What is a retail investor?

A retail investor is an individual who buys securities for himself or herself, usually in relatively small amounts. Retail investors do not buy securities for an organization.

They include the average stock market investor. Some retail investors put their money in hedge funds, retirement plans and mutual funds, and in this way let institutional investors manage their investments.

Retail investors contrast with institutional investors, such as pension funds, mutual funds, hedge funds, etc. that buy and sell securities in gigantic amounts.

Most retail investors trade stocks in round lots, i.e. lots of 100 shares. They can, if they want, purchase or sell in lots of 75, 50, or 25, and even a single share. However, when taking into account the commission that must be paid, it is more cost effective to buy and sell in lots of at least 100.

Retail InvestorMany retail investors today trade online from their homes.

Institutional investors, on the other hand, are involved in block trades, i.e. buy or sell orders in lots of at least 10,000 shares. An institutional investor’s large trade can affect the price of a security considerably.

Smaller companies have lower share prices, which makes them more attractive for the retail investor. If a share costs $5 instead of $100, the smaller investor can more easily buy in lots of 100.

Retail investor more likely to get burned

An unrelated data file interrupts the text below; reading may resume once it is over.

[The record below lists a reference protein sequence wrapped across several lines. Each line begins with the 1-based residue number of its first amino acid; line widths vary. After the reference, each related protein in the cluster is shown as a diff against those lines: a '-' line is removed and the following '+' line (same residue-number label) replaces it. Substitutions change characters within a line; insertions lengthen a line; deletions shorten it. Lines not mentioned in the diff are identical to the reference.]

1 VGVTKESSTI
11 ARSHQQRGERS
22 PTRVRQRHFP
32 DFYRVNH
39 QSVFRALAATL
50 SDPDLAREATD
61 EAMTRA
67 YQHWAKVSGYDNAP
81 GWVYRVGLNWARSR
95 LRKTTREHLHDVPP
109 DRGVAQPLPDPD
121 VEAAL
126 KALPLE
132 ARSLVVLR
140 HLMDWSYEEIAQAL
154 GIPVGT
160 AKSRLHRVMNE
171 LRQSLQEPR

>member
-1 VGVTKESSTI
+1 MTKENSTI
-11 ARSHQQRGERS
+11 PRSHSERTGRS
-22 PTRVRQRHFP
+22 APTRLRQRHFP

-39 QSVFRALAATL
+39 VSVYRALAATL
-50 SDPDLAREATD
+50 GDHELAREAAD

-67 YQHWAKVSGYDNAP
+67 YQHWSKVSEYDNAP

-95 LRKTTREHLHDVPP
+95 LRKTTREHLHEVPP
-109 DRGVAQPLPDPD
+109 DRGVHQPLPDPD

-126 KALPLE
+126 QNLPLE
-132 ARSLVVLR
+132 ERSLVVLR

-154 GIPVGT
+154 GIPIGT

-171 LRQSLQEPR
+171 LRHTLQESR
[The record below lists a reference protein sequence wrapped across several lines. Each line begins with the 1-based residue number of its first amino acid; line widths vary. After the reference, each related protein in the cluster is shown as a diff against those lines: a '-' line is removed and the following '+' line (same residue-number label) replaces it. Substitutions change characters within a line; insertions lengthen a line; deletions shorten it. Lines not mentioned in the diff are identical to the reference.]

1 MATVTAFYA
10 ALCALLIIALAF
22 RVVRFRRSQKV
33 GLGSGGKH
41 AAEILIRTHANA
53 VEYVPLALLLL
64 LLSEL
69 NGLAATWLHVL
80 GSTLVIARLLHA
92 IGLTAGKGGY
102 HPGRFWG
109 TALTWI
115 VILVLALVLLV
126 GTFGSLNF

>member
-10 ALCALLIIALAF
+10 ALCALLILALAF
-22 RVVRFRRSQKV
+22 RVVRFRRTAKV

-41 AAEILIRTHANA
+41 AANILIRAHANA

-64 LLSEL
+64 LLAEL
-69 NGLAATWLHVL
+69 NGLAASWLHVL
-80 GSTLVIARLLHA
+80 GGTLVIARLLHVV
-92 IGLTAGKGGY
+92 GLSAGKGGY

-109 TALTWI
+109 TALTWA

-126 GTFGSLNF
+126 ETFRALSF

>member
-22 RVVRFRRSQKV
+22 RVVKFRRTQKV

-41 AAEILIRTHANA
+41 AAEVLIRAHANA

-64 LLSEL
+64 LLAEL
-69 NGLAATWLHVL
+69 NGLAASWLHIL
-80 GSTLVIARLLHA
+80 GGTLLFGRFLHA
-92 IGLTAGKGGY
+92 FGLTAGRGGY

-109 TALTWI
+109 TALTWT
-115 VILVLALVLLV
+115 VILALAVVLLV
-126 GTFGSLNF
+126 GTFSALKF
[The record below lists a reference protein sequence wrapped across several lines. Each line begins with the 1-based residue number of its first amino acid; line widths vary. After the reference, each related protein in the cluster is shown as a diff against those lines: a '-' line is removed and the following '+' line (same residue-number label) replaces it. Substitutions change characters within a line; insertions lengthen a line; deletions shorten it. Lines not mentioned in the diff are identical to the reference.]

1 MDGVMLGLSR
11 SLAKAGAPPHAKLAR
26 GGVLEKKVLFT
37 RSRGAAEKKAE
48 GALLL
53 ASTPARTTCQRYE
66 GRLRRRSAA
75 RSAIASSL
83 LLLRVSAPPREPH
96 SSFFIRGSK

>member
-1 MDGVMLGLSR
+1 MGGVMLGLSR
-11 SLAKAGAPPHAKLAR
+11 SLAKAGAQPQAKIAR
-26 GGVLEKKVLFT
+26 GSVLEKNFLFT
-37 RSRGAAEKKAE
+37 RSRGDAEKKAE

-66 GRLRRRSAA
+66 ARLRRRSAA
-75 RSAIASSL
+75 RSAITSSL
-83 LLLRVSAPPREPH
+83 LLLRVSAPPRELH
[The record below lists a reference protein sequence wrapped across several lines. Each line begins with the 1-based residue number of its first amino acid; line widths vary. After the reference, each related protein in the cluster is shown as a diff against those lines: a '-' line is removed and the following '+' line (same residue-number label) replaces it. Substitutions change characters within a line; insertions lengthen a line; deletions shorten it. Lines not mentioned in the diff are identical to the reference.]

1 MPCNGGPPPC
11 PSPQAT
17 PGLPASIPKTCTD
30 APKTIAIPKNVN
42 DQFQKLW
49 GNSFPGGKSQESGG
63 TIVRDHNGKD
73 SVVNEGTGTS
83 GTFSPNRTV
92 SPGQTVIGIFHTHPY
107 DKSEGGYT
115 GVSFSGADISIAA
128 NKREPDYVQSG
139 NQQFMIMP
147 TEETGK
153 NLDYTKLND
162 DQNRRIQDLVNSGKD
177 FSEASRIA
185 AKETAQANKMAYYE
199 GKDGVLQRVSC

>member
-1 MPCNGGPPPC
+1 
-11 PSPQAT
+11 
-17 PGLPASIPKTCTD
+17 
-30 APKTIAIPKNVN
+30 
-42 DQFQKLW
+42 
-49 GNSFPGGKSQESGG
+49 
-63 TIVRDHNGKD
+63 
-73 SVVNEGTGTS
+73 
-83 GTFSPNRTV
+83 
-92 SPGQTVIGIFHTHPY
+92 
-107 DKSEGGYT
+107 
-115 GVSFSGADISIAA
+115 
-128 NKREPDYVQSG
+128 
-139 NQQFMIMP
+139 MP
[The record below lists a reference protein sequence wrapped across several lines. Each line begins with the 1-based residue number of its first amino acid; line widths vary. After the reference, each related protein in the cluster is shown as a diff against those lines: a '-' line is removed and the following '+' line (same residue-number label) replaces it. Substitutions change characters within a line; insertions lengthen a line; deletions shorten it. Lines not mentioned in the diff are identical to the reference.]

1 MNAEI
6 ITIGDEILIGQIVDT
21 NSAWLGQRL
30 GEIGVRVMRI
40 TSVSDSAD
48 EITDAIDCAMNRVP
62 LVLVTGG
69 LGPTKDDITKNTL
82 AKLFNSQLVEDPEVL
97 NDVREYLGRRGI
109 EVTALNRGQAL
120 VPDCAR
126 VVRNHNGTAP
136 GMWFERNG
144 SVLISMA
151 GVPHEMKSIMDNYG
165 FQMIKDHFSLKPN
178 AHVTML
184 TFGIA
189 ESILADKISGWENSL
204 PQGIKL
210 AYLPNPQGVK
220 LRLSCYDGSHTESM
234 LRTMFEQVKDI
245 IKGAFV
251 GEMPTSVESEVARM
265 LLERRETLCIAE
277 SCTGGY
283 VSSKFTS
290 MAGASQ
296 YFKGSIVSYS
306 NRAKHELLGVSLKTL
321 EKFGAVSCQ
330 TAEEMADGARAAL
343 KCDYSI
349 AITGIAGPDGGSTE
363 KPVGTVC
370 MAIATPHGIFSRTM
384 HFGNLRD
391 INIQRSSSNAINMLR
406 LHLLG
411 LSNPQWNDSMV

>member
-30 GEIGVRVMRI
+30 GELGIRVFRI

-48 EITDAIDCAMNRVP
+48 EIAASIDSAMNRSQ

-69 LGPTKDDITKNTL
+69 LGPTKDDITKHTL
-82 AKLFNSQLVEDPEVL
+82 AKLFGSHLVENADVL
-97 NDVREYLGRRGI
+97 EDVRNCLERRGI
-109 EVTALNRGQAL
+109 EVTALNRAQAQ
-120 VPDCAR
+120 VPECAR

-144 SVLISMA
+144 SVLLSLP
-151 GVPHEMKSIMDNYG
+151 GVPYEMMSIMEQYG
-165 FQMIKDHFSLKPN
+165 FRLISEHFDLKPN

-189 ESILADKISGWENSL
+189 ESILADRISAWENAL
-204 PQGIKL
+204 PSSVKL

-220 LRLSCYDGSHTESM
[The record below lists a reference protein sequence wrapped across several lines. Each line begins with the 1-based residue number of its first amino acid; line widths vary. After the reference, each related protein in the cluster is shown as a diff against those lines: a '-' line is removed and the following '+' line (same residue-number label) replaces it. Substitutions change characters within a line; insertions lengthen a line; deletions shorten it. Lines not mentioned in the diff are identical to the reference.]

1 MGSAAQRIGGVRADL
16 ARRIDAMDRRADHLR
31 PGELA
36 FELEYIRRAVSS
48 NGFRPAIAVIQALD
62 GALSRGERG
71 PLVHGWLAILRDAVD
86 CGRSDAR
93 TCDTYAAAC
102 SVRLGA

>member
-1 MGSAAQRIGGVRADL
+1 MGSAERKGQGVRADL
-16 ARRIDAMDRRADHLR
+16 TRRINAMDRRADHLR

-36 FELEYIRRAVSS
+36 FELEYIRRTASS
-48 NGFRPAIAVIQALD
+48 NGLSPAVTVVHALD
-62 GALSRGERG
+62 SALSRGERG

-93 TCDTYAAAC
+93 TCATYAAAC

History has repeatedly shown that as a group retail investors are too often led by their emotions, and let greed and fear dictate what they do.

David Pett wrote in the Financial Post that the best example of this was the buying frenzy that occurred during the latest stages of the tech boom when the Nasdaq index rose by over 85% in 1999 alone.

Instead of taking a step back following such a massive gain, investors poured another $140 billion into stock mutual funds during the first quarter of 2000. Inflows hit $55.6 billion in February 2000, compared to an average at the time of $29 billion.

Mr. Pett quoted Carl Richards, author of ‘the Behavior Gap: Simple Ways to Stop Doing Dumb Things with Money’, who had said:

“At a time when we should have shown some caution, we allowed ourselves to get swept along with the crowd, and we paid for it. March 24, 2000, was the peak of the dot-com bubble, and by October 2002 the market had lost 50 percent of its value. So we poured money in, just in time to get our heads taken off!”

The Financial Times Lexicon says the following about retail investors:

“Also called individual investor or small investor. An investor who buys securities in relatively small amounts for him or herself.”